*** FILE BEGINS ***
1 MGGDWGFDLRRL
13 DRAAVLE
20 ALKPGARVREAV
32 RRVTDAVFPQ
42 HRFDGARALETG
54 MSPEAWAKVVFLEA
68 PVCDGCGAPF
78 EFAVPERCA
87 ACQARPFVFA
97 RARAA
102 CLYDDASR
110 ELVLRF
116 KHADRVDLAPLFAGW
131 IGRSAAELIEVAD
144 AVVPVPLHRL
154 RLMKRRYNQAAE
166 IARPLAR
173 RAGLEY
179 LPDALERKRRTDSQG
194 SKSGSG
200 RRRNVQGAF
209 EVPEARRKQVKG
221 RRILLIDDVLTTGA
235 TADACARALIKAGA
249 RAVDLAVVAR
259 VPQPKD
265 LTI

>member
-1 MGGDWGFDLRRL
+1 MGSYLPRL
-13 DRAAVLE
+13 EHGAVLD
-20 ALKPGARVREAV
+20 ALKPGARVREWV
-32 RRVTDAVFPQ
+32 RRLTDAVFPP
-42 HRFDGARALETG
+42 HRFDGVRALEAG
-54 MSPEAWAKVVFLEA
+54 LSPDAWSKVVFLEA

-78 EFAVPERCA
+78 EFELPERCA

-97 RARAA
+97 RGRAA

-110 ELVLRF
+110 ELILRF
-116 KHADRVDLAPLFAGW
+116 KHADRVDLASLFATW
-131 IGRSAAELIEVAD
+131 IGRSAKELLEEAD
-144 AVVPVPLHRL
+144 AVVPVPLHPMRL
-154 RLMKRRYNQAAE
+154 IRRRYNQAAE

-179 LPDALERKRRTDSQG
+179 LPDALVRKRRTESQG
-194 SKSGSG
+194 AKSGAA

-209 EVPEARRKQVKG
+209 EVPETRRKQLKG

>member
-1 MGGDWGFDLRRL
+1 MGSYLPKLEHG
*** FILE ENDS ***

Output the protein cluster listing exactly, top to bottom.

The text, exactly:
1 MGGDWGFDLRRL
13 DRAAVLE
20 ALKPGARVREAV
32 RRVTDAVFPQ
42 HRFDGARALETG
54 MSPEAWAKVVFLEA
68 PVCDGCGAPF
78 EFAVPERCA
87 ACQARPFVFA
97 RARAA
102 CLYDDASR
110 ELVLRF
116 KHADRVDLAPLFAGW
131 IGRSAAELIEVAD
144 AVVPVPLHRL
154 RLMKRRYNQAAE
166 IARPLAR
173 RAGLEY
179 LPDALERKRRTDSQG
194 SKSGSG
200 RRRNVQGAF
209 EVPEARRKQVKG
221 RRILLIDDVLTTGA
235 TADACARALIKAGA
249 RAVDLAVVAR
259 VPQPKD
265 LTI

>member
-1 MGGDWGFDLRRL
+1 MGSYLPRL
-13 DRAAVLE
+13 EHGAVLD
-20 ALKPGARVREAV
+20 ALKPGARVREWV
-32 RRVTDAVFPQ
+32 RRLTDAVFPP
-42 HRFDGARALETG
+42 HRFDGVRALEAG
-54 MSPEAWAKVVFLEA
+54 LSPDAWSKVVFLEA

-78 EFAVPERCA
+78 EFELPERCA

-97 RARAA
+97 RGRAA

-110 ELVLRF
+110 ELILRF
-116 KHADRVDLAPLFAGW
+116 KHADRVDLASLFATW
-131 IGRSAAELIEVAD
+131 IGRSAKELLEEAD
-144 AVVPVPLHRL
+144 AVVPVPLHPMRL
-154 RLMKRRYNQAAE
+154 IRRRYNQAAE

-179 LPDALERKRRTDSQG
+179 LPDALVRKRRTESQG
-194 SKSGSG
+194 AKSGAA

-209 EVPEARRKQVKG
+209 EVPETRRKQLKG

>member
-1 MGGDWGFDLRRL
+1 MGSYLPKLEHG